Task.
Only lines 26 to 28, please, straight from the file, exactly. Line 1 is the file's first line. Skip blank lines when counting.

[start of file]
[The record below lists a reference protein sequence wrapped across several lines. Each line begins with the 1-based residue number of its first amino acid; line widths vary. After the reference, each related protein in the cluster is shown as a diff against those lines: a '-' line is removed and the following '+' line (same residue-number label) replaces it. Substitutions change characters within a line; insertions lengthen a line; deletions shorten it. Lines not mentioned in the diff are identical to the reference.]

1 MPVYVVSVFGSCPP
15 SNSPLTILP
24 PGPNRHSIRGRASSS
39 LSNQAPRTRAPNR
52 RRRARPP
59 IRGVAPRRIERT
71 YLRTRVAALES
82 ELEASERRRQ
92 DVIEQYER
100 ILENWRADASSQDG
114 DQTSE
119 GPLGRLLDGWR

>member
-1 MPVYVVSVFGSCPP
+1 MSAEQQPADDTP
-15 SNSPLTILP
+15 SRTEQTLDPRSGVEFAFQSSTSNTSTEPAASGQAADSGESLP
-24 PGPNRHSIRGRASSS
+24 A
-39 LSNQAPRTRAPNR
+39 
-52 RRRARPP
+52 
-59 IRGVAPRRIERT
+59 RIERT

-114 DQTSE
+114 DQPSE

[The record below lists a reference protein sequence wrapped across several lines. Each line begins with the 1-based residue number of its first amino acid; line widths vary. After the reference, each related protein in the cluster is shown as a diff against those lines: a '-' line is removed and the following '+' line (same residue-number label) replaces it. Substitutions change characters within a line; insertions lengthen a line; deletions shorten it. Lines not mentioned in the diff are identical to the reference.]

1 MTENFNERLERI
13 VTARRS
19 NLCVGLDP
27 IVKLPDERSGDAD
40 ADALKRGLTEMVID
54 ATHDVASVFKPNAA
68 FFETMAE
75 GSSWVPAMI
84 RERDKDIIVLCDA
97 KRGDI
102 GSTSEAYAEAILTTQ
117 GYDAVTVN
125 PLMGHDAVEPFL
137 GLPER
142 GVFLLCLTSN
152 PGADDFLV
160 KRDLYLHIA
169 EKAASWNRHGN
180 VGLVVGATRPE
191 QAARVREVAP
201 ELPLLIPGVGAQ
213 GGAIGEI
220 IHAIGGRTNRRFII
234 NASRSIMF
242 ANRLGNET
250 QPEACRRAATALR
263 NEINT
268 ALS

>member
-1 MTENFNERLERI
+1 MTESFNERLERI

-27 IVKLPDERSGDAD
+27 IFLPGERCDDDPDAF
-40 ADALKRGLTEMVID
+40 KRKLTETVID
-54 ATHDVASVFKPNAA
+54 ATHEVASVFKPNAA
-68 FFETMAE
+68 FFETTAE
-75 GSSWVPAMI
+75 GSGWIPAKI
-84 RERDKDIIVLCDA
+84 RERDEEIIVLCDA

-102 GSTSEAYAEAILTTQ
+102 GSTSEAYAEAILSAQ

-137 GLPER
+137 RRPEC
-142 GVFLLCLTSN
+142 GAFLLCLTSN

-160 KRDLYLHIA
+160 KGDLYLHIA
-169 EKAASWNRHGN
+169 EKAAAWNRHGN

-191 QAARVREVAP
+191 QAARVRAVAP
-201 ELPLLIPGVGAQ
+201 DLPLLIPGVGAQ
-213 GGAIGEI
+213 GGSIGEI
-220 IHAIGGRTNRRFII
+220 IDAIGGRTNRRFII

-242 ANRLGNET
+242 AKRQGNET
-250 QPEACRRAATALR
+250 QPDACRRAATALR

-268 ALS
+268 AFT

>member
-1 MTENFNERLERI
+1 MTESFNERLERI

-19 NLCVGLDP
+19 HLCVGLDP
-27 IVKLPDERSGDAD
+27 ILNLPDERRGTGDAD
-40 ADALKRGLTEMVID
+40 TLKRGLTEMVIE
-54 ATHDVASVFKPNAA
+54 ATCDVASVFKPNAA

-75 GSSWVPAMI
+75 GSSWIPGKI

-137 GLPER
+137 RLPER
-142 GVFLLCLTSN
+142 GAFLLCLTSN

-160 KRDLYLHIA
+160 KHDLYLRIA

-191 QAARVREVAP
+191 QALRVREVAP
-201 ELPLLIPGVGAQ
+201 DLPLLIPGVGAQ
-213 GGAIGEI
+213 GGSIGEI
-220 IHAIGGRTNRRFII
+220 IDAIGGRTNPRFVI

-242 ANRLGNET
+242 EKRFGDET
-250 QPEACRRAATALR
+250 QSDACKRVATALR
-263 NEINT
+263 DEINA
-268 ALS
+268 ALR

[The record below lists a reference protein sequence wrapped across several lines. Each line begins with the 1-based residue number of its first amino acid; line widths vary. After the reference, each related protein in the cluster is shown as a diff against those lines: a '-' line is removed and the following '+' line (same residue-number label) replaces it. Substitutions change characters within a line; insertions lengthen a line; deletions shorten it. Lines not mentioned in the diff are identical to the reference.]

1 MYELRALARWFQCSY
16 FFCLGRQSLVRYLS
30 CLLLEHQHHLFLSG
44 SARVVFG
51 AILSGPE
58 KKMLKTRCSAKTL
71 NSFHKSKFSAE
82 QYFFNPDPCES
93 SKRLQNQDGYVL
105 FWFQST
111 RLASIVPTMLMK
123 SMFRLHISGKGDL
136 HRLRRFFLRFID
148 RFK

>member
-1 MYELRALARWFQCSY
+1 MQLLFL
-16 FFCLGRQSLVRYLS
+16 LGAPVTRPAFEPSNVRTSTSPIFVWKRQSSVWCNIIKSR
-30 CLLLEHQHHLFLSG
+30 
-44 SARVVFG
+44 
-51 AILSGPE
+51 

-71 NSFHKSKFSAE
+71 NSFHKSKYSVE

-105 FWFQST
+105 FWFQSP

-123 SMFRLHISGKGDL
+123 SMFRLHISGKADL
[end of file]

+59 RIERT

-114 DQTSE
+114 DQPSE